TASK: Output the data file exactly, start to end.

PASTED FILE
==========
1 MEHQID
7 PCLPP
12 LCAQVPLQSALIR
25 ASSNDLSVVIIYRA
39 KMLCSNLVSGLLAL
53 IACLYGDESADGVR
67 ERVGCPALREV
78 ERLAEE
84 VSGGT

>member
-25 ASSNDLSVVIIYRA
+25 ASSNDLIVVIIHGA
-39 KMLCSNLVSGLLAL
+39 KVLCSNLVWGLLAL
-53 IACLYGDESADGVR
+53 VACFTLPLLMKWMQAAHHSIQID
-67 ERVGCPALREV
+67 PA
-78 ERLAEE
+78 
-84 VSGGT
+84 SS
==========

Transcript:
1 MEHQID
7 PCLPP
12 LCAQVPLQSALIR
25 ASSNDLSVVIIYRA
39 KMLCSNLVSGLLAL
53 IACLYGDESADGVR
67 ERVGCPALREV
78 ERLAEE
84 VSGGT

>member
-25 ASSNDLSVVIIYRA
+25 ASSNDLIVVIIHGA
-39 KMLCSNLVSGLLAL
+39 KVLCSNLVWGLLAL
-53 IACLYGDESADGVR
+53 VACFTLPLLMKWMQAAHHSIQID
-67 ERVGCPALREV
+67 PA
-78 ERLAEE
+78 
-84 VSGGT
+84 SS